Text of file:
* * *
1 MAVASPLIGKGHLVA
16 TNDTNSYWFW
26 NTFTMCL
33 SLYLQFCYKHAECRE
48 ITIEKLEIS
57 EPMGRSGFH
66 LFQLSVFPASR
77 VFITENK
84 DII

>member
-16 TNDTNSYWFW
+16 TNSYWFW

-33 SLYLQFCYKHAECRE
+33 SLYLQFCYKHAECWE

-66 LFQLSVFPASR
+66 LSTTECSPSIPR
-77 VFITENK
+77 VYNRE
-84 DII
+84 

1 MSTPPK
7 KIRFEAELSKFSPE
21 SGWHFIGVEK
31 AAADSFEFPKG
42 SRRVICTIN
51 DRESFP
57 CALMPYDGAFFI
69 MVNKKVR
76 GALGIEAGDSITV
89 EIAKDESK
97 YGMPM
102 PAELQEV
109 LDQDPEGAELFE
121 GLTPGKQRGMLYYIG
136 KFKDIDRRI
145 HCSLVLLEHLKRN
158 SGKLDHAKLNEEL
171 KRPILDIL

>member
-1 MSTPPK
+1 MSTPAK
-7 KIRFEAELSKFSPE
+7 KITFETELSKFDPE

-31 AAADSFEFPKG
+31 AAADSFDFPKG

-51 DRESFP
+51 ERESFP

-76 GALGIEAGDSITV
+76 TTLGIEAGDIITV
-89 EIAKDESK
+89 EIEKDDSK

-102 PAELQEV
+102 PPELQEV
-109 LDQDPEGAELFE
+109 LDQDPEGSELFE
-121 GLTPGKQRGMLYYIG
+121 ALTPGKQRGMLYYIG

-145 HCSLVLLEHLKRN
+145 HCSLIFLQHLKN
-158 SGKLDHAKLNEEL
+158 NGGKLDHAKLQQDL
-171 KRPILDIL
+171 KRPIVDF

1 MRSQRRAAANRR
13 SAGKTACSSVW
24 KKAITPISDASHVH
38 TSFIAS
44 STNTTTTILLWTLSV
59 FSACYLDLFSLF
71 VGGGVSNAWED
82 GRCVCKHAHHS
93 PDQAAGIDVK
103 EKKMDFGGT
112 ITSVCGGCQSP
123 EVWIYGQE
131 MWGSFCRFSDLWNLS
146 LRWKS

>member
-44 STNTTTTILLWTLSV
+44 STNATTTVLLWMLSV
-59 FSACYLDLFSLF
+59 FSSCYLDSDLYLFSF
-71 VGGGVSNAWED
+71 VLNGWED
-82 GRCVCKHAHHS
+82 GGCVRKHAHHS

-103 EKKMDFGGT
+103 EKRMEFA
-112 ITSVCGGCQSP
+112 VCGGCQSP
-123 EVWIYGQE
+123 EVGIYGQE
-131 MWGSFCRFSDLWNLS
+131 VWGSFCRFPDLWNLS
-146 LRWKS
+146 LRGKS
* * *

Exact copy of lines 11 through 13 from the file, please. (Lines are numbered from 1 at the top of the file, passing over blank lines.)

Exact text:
-16 TNDTNSYWFW
+16 TNSYWFW

-33 SLYLQFCYKHAECRE